Tobacco Industry Tactics

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There is general consensus in the global tobacco control community, and among parties to the World Health Organization Framework Convention on Tobacco Control (WHO FCTC), that tobacco industry interference is the greatest barrier to progress in reducing tobacco’s deadly toll.1 Article 5.3 of the FCTC, obliges countries to protect their health policies from the “vested interests of the tobacco industry”.23

Background

In the 1950s, independent scientific research began to definitively establish the link between smoking and cancer. Since then, the tobacco industry has used a wide range of strategies and tactics designed to keep people using its products and disrupt efforts to protect public health.4 This can involve attempts to block, weaken or delay proposed regulation, or to undermine or circumvent existing regulation. In 1953, PMI helped create the Tobacco Industry Research Committee in order to cast doubt upon legitimate science.4 This tactic, of the industry presenting itself as objective, concerned only with establishing the facts and protecting the health of its customers, is still in use today and the industry continues to act through front groups and other third parties. Other longstanding strategies include lobbying, legal threats and action.

Strategic goals

The Policy Dystopia Model (PDM), developed by TCRG researchers and published in 2016, identifies several broad strategies used by the industry to achieve its goals. In addition to lobbying and legal threats, tobacco companies use the following strategies:5

  • Information management – to create and disseminate industry-friendly evidence while attacking public health evidence.
  • Reputation management – to rehabilitate the reputation of the industry while attacking public health advocates, researchers and organisations.
  • Coalition management – to build a tobacco industry coalition while fragmenting the public health coalition.

The PDM includes a taxonomy which details a range of tactics used by the tobacco industry which are implemented to varying degrees across different markets, adapted to individual countries according to perceived local vulnerabilities. The taxonomy was refined by TCRG researchers in 2021, to take account of the tactics used in low- and middle-income countries (LMICs).6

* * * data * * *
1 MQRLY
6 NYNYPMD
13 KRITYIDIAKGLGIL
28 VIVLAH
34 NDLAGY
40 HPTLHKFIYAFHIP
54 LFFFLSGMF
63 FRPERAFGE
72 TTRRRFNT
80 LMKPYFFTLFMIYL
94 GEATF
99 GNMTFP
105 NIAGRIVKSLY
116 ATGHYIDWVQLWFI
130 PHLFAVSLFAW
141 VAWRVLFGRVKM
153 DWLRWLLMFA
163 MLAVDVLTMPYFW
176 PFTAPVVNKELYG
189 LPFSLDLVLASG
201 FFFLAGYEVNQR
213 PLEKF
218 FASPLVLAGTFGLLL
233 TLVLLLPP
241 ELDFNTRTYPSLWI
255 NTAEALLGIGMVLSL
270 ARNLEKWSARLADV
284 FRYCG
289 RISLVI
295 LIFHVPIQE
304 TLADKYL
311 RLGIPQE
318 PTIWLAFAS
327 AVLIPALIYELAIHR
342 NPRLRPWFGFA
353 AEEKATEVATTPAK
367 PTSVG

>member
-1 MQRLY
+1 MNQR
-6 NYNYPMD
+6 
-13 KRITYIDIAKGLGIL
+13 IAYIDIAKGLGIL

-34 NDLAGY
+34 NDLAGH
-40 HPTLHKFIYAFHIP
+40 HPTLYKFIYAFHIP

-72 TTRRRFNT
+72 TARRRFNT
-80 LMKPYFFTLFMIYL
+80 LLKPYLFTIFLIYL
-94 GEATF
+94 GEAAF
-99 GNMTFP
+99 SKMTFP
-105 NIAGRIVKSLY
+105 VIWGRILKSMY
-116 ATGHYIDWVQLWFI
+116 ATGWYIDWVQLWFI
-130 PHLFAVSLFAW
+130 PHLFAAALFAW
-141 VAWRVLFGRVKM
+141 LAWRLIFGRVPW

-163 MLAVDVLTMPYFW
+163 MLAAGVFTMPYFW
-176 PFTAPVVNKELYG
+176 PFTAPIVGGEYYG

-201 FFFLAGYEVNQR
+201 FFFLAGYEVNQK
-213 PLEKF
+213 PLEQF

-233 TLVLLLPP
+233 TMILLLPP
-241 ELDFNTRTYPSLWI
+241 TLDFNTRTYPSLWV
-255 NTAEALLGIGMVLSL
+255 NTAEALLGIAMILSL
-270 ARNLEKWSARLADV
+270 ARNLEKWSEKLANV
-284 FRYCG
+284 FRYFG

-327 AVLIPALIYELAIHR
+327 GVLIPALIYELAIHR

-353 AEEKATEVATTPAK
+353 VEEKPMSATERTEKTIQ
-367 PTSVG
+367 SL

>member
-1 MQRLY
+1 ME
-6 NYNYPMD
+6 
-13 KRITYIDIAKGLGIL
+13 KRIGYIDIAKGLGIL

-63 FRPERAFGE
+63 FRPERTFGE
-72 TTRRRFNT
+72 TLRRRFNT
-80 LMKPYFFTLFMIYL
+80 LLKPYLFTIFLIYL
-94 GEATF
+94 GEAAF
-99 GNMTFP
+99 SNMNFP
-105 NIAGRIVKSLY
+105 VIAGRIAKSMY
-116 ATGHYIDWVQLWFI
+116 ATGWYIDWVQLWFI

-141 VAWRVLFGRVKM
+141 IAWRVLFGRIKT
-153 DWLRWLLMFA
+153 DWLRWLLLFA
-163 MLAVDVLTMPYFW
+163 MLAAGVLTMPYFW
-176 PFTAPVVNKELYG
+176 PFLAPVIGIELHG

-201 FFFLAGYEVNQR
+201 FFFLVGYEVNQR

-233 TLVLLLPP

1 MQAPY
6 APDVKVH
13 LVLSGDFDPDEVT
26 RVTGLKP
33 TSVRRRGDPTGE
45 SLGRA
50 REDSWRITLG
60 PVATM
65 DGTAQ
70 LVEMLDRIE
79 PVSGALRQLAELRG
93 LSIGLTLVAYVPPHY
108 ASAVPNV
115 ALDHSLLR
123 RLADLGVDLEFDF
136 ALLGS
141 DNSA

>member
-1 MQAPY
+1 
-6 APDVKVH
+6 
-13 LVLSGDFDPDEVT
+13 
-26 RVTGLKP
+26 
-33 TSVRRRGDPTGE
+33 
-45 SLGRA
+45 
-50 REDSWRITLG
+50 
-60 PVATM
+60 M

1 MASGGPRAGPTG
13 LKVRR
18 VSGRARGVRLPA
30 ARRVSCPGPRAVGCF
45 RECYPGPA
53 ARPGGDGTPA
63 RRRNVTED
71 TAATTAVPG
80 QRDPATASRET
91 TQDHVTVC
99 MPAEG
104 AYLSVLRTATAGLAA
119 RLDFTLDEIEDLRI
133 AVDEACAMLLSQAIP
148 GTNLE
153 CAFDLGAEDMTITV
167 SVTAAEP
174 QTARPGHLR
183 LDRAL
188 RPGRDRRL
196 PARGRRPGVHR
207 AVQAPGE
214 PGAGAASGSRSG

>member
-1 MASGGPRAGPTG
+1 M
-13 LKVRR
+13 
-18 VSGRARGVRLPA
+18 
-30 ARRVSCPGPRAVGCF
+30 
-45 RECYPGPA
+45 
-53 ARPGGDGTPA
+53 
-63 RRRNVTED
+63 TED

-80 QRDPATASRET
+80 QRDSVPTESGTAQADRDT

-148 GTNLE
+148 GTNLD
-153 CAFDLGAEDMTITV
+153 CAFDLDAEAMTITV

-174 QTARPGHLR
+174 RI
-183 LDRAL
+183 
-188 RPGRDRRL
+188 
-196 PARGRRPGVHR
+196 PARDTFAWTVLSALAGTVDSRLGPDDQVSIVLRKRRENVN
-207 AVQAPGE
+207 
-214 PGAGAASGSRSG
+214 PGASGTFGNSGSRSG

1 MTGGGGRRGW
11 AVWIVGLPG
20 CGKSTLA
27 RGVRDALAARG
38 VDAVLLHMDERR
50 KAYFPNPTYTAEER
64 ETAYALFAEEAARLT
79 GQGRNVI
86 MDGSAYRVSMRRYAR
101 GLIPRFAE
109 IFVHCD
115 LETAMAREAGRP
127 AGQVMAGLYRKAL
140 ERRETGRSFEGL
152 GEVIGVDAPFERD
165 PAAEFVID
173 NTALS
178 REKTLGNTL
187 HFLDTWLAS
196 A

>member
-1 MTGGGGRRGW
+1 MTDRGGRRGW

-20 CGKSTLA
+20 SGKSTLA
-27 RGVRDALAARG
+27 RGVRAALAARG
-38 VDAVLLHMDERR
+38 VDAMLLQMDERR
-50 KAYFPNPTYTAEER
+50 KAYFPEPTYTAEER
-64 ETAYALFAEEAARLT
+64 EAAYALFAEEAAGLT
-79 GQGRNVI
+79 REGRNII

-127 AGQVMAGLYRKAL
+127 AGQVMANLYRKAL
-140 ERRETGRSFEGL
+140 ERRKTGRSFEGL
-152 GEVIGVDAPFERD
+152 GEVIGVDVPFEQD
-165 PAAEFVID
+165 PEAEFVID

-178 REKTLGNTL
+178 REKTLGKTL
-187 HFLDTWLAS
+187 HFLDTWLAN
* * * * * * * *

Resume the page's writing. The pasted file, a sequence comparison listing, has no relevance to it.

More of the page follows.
For example, the tobacco industry’s reputation can be more positive in LMICs, particularly those in which tobacco is grown or tobacco products manufactured, or in which tobacco companies are major taxpayers.6 Therefore tobacco companies do not necessarily need to rehabilitate their reputation, but rather to maintain it, going to great lengths to do so through CSR and public relations.6 In cases where such initiatives occur in partnership with government departments, the industry can gain access to, and enhance its reputation with, policy makers and the public. Partnerships with local authorities can even give access to state employees responsible for the implementation of regulation or ensuring compliance with the law.6

Tobacco companies also use the more direct commercial strategies of marketing, sponsorship and other forms of promotion such as Corporate Social Responsibility (CSR).  They have complex strategies around taxation and product pricing. They have also been found to be complicit in the illicit tobacco trade. Company strategies overlap and tactics are often combined. Ultimately, all strategies and tactics serve the same goal – to maximise profits. The key tactics are summarised below, with links to further information on TobaccoTactics.

Industry Tactics

Legal threats and actions

Companies’ frequently use litigation, or the threat of litigation, to attempt to challenge laws, intimidate governments, and influence policy.

They may use laws relating to international trade and intellectual property (IP) to delay or block tobacco control measures. Companies can tie up governments in court cases for many years, often at great cost, particularly to LMICs. See for example:

Intimidation